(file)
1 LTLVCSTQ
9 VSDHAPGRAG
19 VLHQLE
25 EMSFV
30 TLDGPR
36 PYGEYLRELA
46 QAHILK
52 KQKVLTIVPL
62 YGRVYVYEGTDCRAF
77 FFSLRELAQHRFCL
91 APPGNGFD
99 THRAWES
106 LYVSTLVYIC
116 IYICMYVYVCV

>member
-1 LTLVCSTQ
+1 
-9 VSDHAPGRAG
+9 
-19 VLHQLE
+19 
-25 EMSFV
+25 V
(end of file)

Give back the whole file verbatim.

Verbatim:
1 LTLVCSTQ
9 VSDHAPGRAG
19 VLHQLE
25 EMSFV
30 TLDGPR
36 PYGEYLRELA
46 QAHILK
52 KQKVLTIVPL
62 YGRVYVYEGTDCRAF
77 FFSLRELAQHRFCL
91 APPGNGFD
99 THRAWES
106 LYVSTLVYIC
116 IYICMYVYVCV

>member
-1 LTLVCSTQ
+1 
-9 VSDHAPGRAG
+9 
-19 VLHQLE
+19 
-25 EMSFV
+25 V